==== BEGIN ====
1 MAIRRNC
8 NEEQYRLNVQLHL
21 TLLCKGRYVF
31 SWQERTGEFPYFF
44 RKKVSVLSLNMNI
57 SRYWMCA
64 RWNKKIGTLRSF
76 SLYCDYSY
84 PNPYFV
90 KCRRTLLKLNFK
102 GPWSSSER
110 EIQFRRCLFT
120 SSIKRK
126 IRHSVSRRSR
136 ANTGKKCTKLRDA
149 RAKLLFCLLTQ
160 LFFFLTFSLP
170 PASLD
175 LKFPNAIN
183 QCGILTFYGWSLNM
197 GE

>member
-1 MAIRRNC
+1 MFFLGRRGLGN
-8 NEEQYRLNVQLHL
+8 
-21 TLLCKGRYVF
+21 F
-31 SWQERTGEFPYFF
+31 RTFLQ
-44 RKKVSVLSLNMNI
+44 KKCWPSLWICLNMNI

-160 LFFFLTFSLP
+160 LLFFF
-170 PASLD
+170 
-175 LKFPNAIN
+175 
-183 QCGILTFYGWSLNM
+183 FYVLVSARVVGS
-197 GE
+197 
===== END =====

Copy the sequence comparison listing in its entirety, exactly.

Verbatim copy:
1 MAIRRNC
8 NEEQYRLNVQLHL
21 TLLCKGRYVF
31 SWQERTGEFPYFF
44 RKKVSVLSLNMNI
57 SRYWMCA
64 RWNKKIGTLRSF
76 SLYCDYSY
84 PNPYFV
90 KCRRTLLKLNFK
102 GPWSSSER
110 EIQFRRCLFT
120 SSIKRK
126 IRHSVSRRSR
136 ANTGKKCTKLRDA
149 RAKLLFCLLTQ
160 LFFFLTFSLP
170 PASLD
175 LKFPNAIN
183 QCGILTFYGWSLNM
197 GE

>member
-1 MAIRRNC
+1 MFFLGRRGLGN
-8 NEEQYRLNVQLHL
+8 
-21 TLLCKGRYVF
+21 F
-31 SWQERTGEFPYFF
+31 RTFLQ
-44 RKKVSVLSLNMNI
+44 KKCWPSLWICLNMNI

-160 LFFFLTFSLP
+160 LLFFF
-170 PASLD
+170 
-175 LKFPNAIN
+175 
-183 QCGILTFYGWSLNM
+183 FYVLVSARVVGS
-197 GE
+197 